Book Image

Getting Started with Terraform - Second Edition

By : Kirill Shirinkin
1 (1)
Book Image

Getting Started with Terraform - Second Edition

1 (1)
By: Kirill Shirinkin

Overview of this book

Terraform is a tool used to efficiently build, configure, and improve the production infrastructure. It can manage the existing infrastructure as well as create custom in-house solutions. This book shows you when and how to implement infrastructure as a code practices with Terraform. It covers everything necessary to set up the complete management of infrastructure with Terraform, starting with the basics of using providers and resources. It is a comprehensive guide that begins with very small infrastructure templates and takes you all the way to managing complex systems, all using concrete examples that evolve over the course of the book. The book ends with the complete workflow of managing a production infrastructure as code—this is achieved with the help of version control and continuous integration. The readers will also learn how to combine multiple providers in a single template and manage different code bases with many complex modules. It focuses on how to set up continuous integration for the infrastructure code. The readers will be able to use Terraform to build, change, and combine infrastructure safely and efficiently.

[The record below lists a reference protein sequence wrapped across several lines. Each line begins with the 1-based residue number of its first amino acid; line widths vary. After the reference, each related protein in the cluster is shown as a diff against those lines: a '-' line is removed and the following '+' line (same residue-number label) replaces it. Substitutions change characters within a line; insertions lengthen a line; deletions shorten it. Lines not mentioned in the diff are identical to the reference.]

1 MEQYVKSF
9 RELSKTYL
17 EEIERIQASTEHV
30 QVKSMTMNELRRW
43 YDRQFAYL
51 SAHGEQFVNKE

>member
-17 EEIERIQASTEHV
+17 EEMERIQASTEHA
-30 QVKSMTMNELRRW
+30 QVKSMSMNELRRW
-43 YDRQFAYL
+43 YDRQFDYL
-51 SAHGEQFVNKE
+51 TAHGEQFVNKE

Table of Contents (15 chapters)
Title Page
About the Author
About the Reviewer
Customer Feedback

Retrieving module data with outputs

Another useful construct that Terraform provides are outputs. In an output, you define which data you want to be returned by the module. Add the following line to the very bottom of the ./modules/application/ file:

output "hostname" { 
  value = "${}" 

Now you can use this output inside the like this:

module "crazy_foods" { 
  source = "./modules/application" 
  vpc_id = "${}" 
  subnet_id = "${}" 
  name = "CrazyFoods ${module.mighty_trousers.hostname}" 

Besides the obvious ability to get data from the module, there is another use case for module outputs: forcing dependencies. Here is the graph before passing the output to the second module:

Here is the graph with dependency forced:

That's a completely different level of graph-beauty, I hope you agree. But sometimes, as we discussed previously, we have to do it. For example, one module creates a master server...